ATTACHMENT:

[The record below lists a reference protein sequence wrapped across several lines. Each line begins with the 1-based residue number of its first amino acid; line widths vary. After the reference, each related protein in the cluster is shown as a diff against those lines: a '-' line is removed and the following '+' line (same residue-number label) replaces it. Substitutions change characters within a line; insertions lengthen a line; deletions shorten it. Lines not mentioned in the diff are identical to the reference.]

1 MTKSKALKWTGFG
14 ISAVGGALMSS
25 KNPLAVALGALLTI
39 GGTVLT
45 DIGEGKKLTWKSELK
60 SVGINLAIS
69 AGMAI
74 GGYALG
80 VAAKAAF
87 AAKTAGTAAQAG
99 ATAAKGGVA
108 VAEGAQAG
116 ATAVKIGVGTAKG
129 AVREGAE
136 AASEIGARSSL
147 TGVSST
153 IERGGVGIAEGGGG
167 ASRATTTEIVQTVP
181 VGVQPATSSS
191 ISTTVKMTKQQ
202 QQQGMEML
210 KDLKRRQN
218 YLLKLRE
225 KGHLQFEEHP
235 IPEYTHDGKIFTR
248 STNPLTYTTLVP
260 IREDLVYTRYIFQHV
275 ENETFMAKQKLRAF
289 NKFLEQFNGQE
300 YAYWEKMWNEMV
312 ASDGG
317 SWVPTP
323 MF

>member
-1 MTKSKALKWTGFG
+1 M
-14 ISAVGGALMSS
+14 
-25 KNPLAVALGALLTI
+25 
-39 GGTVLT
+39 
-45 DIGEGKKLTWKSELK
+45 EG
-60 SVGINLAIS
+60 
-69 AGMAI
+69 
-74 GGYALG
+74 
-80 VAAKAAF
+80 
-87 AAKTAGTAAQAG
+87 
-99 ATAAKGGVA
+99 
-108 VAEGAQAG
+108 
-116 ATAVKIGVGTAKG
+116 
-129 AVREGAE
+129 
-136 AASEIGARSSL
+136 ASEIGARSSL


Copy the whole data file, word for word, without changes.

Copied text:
[The record below lists a reference protein sequence wrapped across several lines. Each line begins with the 1-based residue number of its first amino acid; line widths vary. After the reference, each related protein in the cluster is shown as a diff against those lines: a '-' line is removed and the following '+' line (same residue-number label) replaces it. Substitutions change characters within a line; insertions lengthen a line; deletions shorten it. Lines not mentioned in the diff are identical to the reference.]

1 MTKSKALKWTGFG
14 ISAVGGALMSS
25 KNPLAVALGALLTI
39 GGTVLT
45 DIGEGKKLTWKSELK
60 SVGINLAIS
69 AGMAI
74 GGYALG
80 VAAKAAF
87 AAKTAGTAAQAG
99 ATAAKGGVA
108 VAEGAQAG
116 ATAVKIGVGTAKG
129 AVREGAE
136 AASEIGARSSL
147 TGVSST
153 IERGGVGIAEGGGG
167 ASRATTTEIVQTVP
181 VGVQPATSSS
191 ISTTVKMTKQQ
202 QQQGMEML
210 KDLKRRQN
218 YLLKLRE
225 KGHLQFEEHP
235 IPEYTHDGKIFTR
248 STNPLTYTTLVP
260 IREDLVYTRYIFQHV
275 ENETFMAKQKLRAF
289 NKFLEQFNGQE
300 YAYWEKMWNEMV
312 ASDGG
317 SWVPTP
323 MF

>member
-1 MTKSKALKWTGFG
+1 M
-14 ISAVGGALMSS
+14 
-25 KNPLAVALGALLTI
+25 
-39 GGTVLT
+39 
-45 DIGEGKKLTWKSELK
+45 EG
-60 SVGINLAIS
+60 
-69 AGMAI
+69 
-74 GGYALG
+74 
-80 VAAKAAF
+80 
-87 AAKTAGTAAQAG
+87 
-99 ATAAKGGVA
+99 
-108 VAEGAQAG
+108 
-116 ATAVKIGVGTAKG
+116 
-129 AVREGAE
+129 
-136 AASEIGARSSL
+136 ASEIGARSSL